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I suspect that Ford Madox Ford, like Marmite, you either love or hate. This book was my first taste of FMF (I thought I'd begin with something shortish before embarking on the Parade's End quartet) and I loved it. The story moves backwards and forwards in time and gradually unfolds and then pleats again but always leading to a fuller picture of what has been happening to the 4 characters of the novel. Nothing is what it seems and the idyllic picture of the four friends with which the novel opens is anything but. This is brilliantly written, funny and tongue-in-cheek at times, dark and penetrating at others. The interior world is contrasted against exterior social constraints and conventions, late Victorian manners with early 20th century psychology. Maybe think Virginia Wolf's Mrs Galloway but with heart and humour and without the pretensions. I listened to Kerry Shale as the narrator, who was brilliant. Highly recommended.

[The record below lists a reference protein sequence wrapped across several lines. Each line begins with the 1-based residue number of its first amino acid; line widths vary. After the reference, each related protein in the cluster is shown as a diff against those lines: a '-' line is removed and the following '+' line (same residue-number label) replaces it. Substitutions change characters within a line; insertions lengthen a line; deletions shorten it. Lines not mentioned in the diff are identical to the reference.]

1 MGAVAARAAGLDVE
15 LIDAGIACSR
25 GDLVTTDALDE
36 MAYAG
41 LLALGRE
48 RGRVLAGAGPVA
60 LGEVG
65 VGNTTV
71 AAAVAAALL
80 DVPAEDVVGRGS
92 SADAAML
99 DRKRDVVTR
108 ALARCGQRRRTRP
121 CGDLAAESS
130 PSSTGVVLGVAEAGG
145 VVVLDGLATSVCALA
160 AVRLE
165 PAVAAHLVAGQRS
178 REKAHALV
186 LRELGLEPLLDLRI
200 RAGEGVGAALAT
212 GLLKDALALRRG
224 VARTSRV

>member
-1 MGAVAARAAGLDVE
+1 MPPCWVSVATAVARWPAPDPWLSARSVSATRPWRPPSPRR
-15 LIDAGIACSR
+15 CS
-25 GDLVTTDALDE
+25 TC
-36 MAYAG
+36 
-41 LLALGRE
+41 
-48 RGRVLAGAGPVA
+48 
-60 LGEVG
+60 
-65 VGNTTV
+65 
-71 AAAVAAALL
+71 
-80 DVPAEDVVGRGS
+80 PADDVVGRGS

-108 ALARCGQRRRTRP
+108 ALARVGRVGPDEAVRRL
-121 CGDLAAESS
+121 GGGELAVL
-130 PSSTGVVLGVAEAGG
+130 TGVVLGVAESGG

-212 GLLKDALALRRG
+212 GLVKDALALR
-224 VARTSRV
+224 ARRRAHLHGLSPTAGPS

6 of 6 people found this review helpful
This book has a style that Scott Fitzgerald later echoes. Cynicism, passion, treachery and death all told by an unreliable narrator. But what makes this so much better than the book is the reader, he is wonderful! His voice is both disarming and poignant, and his heart-warming, self-deprecating laugh will stay with me for a very long time.......
4 of 4 people found this review helpful
It's misogynistic and full of bigotry. I know it may not reflect the writer's own opinion, but it made me unconfortable. Also the narration is over dramatized which makes the main character sound pompous and unworthy of sympathy.
0 of 3 people found this review helpful